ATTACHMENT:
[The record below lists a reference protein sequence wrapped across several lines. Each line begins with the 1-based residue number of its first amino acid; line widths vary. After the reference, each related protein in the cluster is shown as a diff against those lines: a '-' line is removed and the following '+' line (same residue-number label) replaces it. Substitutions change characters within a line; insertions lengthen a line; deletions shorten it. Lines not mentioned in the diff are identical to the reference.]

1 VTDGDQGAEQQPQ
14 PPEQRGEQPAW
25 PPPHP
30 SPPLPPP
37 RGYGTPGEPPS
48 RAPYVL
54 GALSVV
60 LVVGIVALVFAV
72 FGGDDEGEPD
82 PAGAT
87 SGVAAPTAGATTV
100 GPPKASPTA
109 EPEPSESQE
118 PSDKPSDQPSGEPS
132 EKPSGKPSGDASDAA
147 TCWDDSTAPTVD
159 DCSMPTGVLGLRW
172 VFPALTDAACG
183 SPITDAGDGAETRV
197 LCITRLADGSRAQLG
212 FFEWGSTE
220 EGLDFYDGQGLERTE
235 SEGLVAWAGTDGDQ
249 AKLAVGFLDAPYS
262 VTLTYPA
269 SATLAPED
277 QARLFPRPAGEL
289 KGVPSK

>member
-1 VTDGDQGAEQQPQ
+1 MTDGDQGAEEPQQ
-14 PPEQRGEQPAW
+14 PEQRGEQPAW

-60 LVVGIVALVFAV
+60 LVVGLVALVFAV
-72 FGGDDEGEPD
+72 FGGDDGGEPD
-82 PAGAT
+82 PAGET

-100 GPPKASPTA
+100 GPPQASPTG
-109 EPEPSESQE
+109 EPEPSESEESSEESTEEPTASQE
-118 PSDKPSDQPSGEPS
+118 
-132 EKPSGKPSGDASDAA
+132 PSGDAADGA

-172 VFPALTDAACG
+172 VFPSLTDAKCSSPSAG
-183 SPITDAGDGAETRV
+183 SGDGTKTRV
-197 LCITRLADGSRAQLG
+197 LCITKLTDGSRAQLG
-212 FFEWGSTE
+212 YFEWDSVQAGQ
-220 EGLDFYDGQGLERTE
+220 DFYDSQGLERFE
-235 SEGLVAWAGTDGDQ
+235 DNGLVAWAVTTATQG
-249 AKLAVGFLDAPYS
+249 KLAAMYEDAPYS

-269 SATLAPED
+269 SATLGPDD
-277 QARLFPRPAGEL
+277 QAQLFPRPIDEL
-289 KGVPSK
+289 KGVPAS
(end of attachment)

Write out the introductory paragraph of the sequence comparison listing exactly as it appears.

[The record below lists a reference protein sequence wrapped across several lines. Each line begins with the 1-based residue number of its first amino acid; line widths vary. After the reference, each related protein in the cluster is shown as a diff against those lines: a '-' line is removed and the following '+' line (same residue-number label) replaces it. Substitutions change characters within a line; insertions lengthen a line; deletions shorten it. Lines not mentioned in the diff are identical to the reference.]